The South African Hockey Association has also announced that it will continue applying a number of "local rules". These are rules that differ from those in the rule book and are normally only applied at international level, but will be applied at all levels of play in South Africa in order to accustom players to them. The first is the rule that requires that a player who has been "green-carded" must leave the field for two minutes of playing time. The "local" rule for yellow cards require that the umpire indicate to the technical official how long a player is to be suspended. This must be in multiples of 5 minutes (ie: 5, 10, 15,.. minutes). If the umipre fails to indicate a duration, the player is only suspended for 5 minutes. For both green and yellow cards, the technical official is responsible for allowing the player back onto the field. An umpire may upgrade a suspension from green to yellow, or increase the duration of a yellow card suspension by indicating it to the technical official.
The other "local rule" is the so-called "early break" rule. It states that a defender who breaks early at a penalty corner is sent to the halfway line and the team must defend the corner with one less player. If the goalkeeper breaks early, a field player is sent to the halfway line. An attacker who break into the circle early is also sent to the halfway line, but may be replaced at the circle by a team-mate.
While umpires are a critical part in each hockey match, it does not always seem to be true for a significant proportion of our umpires. This is demonstrated especially by virtue of the fact that few of them seem to consider their part in the sport of sufficient consequence to go to the trouble of being correctly attired when carrying out their duties.
We as umpires demand respect from the players and are quick to sanction players who overstep the bounds in this regard. However, the simple act of having a whistle in the hand does not by itself entitle an umpire to such respect. Before having the right to being respected, umpires need to show the same level of commitment to the match as the players who go to the trouble of preparing for their matches, being properly attired in team colours and striving to perform to their best ability throughout the match. That means that umpires also need to prepare, both off the field by ensuring they are up to date with all rules and interpretations, as well as immediately prior to the match with adequate warming up to ensure they are sufficiently mobile. Once on the field, an umpire needs to project an image of someone who is taking the match seriously and, apart from correctly applying the rules, this is further achieved by being correctly attired and by using positive body language throughout the match. That is why “Proper umpire attire” is one of the evaluation criteria when umpires are graded.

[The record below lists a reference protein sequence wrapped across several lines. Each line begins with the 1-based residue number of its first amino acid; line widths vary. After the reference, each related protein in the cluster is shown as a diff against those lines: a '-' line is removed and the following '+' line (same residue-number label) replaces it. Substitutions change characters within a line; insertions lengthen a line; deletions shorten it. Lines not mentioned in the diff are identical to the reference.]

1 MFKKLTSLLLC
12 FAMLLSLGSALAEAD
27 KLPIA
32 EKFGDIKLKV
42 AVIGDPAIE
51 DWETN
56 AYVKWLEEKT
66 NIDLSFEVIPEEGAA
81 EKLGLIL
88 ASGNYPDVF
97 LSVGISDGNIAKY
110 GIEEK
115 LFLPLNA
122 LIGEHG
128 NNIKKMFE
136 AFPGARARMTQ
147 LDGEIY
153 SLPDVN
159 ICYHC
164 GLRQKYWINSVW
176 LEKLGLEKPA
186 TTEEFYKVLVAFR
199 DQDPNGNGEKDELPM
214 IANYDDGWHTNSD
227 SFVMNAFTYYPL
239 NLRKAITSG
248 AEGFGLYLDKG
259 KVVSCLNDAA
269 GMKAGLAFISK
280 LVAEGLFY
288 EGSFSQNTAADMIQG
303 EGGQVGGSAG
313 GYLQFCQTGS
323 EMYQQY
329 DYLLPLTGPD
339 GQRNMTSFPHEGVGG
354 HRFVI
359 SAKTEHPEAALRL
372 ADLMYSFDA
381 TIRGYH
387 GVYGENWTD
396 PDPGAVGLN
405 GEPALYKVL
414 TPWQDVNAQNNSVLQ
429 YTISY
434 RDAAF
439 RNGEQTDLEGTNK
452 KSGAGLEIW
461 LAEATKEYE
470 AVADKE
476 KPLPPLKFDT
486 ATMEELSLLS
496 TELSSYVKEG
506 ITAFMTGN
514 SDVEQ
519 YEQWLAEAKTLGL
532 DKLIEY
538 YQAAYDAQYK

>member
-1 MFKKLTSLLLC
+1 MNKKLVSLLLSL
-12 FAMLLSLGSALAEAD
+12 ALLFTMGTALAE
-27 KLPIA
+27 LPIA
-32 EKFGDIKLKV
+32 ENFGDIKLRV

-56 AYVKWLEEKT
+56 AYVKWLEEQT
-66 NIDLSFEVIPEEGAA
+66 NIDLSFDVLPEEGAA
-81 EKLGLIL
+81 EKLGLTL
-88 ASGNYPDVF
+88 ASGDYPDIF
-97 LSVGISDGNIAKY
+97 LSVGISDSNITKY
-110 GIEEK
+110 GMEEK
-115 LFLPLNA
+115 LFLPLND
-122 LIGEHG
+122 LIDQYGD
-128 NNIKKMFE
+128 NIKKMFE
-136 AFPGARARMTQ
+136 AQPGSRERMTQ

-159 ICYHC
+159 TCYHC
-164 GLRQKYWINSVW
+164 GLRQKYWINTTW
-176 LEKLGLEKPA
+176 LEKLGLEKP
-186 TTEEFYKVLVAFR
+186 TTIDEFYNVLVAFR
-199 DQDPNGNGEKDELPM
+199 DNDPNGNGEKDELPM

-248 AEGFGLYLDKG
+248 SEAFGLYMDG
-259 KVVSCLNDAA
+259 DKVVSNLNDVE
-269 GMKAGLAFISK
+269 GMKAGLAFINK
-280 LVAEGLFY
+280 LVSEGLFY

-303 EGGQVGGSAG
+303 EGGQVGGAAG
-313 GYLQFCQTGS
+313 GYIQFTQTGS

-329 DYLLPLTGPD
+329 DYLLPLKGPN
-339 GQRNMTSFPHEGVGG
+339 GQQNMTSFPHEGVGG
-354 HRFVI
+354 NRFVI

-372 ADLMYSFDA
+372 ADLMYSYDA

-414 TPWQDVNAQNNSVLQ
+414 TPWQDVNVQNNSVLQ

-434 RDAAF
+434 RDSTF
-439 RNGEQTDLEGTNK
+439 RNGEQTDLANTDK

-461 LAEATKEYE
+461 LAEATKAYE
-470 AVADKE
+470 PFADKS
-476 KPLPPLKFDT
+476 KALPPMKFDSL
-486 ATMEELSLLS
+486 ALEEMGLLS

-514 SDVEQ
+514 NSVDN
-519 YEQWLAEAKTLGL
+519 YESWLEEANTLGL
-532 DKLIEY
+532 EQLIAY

Schools are therefore reminded that they are to ensure that umpires are correctly attired when officiating all matches, regardless of the level of play. All umpires are required to wear one of the three colours of official Malik umpire shirts, with both umpires wearing the same colour. Men are required to wear black slacks and ladies either a black skirt with long black socks or black slacks. All umpires must wear suitable sports shoes, preferably black or a dark colour. Sunglasses are not to be worn under any circumstances and, while caps may be worn if conditions necessitate it, it is generally not recommended in order that completely unobstructed eye-contact with players remains possible.
Should any schools wish to obtain the official umpire shirts, they may contact Kathleen Faling from K&T Sports, the official distributors of Malik products in South Africa, at 079-873-7089.